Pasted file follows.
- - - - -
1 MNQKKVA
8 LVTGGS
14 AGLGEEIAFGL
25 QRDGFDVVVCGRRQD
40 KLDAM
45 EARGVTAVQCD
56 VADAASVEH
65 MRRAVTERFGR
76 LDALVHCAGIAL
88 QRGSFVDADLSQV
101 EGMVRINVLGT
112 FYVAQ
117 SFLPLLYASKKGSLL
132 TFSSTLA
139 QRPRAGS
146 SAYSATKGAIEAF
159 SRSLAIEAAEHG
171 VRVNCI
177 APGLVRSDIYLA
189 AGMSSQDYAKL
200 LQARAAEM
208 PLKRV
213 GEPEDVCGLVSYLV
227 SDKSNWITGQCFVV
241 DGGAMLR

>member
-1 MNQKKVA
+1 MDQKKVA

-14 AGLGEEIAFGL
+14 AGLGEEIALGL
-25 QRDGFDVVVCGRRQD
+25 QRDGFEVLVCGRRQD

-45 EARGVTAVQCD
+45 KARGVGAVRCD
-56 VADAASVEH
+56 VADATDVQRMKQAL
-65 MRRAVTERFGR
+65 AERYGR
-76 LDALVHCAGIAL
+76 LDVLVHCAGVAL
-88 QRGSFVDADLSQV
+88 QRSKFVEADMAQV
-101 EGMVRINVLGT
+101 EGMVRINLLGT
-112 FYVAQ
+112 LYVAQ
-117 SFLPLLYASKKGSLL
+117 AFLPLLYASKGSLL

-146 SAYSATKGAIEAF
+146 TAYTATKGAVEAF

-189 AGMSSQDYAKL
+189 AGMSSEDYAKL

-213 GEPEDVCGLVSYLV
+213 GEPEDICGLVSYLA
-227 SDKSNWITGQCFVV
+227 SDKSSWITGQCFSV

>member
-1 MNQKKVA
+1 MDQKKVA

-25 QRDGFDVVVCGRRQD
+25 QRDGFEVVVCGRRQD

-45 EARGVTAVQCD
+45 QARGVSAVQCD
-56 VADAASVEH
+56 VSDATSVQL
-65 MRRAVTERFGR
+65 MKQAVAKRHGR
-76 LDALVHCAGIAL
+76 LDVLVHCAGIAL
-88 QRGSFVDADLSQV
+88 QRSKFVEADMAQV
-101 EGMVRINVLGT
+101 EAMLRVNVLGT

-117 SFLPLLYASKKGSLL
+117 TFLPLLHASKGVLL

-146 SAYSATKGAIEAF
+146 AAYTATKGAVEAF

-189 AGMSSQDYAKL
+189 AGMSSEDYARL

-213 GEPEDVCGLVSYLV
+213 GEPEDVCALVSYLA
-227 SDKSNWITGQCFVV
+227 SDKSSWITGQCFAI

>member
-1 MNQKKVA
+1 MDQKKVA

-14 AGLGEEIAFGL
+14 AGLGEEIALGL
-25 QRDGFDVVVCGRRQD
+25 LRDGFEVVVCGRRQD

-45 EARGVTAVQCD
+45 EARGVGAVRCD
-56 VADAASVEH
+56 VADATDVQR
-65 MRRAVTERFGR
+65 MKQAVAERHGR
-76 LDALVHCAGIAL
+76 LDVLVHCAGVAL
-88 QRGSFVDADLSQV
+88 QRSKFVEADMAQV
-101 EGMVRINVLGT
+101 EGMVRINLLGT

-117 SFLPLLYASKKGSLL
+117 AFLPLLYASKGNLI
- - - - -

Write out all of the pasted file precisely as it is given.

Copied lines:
1 MNQKKVA
8 LVTGGS
14 AGLGEEIAFGL
25 QRDGFDVVVCGRRQD
40 KLDAM
45 EARGVTAVQCD
56 VADAASVEH
65 MRRAVTERFGR
76 LDALVHCAGIAL
88 QRGSFVDADLSQV
101 EGMVRINVLGT
112 FYVAQ
117 SFLPLLYASKKGSLL
132 TFSSTLA
139 QRPRAGS
146 SAYSATKGAIEAF
159 SRSLAIEAAEHG
171 VRVNCI
177 APGLVRSDIYLA
189 AGMSSQDYAKL
200 LQARAAEM
208 PLKRV
213 GEPEDVCGLVSYLV
227 SDKSNWITGQCFVV
241 DGGAMLR

>member
-1 MNQKKVA
+1 MDQKKVA

-14 AGLGEEIAFGL
+14 AGLGEEIALGL
-25 QRDGFDVVVCGRRQD
+25 QRDGFEVLVCGRRQD

-45 EARGVTAVQCD
+45 KARGVGAVRCD
-56 VADAASVEH
+56 VADATDVQRMKQAL
-65 MRRAVTERFGR
+65 AERYGR
-76 LDALVHCAGIAL
+76 LDVLVHCAGVAL
-88 QRGSFVDADLSQV
+88 QRSKFVEADMAQV
-101 EGMVRINVLGT
+101 EGMVRINLLGT
-112 FYVAQ
+112 LYVAQ
-117 SFLPLLYASKKGSLL
+117 AFLPLLYASKGSLL

-146 SAYSATKGAIEAF
+146 TAYTATKGAVEAF

-189 AGMSSQDYAKL
+189 AGMSSEDYAKL

-213 GEPEDVCGLVSYLV
+213 GEPEDICGLVSYLA
-227 SDKSNWITGQCFVV
+227 SDKSSWITGQCFSV

>member
-1 MNQKKVA
+1 MDQKKVA

-25 QRDGFDVVVCGRRQD
+25 QRDGFEVVVCGRRQD

-45 EARGVTAVQCD
+45 QARGVSAVQCD
-56 VADAASVEH
+56 VSDATSVQL
-65 MRRAVTERFGR
+65 MKQAVAKRHGR
-76 LDALVHCAGIAL
+76 LDVLVHCAGIAL
-88 QRGSFVDADLSQV
+88 QRSKFVEADMAQV
-101 EGMVRINVLGT
+101 EAMLRVNVLGT

-117 SFLPLLYASKKGSLL
+117 TFLPLLHASKGVLL

-146 SAYSATKGAIEAF
+146 AAYTATKGAVEAF

-189 AGMSSQDYAKL
+189 AGMSSEDYARL

-213 GEPEDVCGLVSYLV
+213 GEPEDVCALVSYLA
-227 SDKSNWITGQCFVV
+227 SDKSSWITGQCFAI

>member
-1 MNQKKVA
+1 MDQKKVA

-14 AGLGEEIAFGL
+14 AGLGEEIALGL
-25 QRDGFDVVVCGRRQD
+25 LRDGFEVVVCGRRQD

-45 EARGVTAVQCD
+45 EARGVGAVRCD
-56 VADAASVEH
+56 VADATDVQR
-65 MRRAVTERFGR
+65 MKQAVAERHGR
-76 LDALVHCAGIAL
+76 LDVLVHCAGVAL
-88 QRGSFVDADLSQV
+88 QRSKFVEADMAQV
-101 EGMVRINVLGT
+101 EGMVRINLLGT

-117 SFLPLLYASKKGSLL
+117 AFLPLLYASKGNLI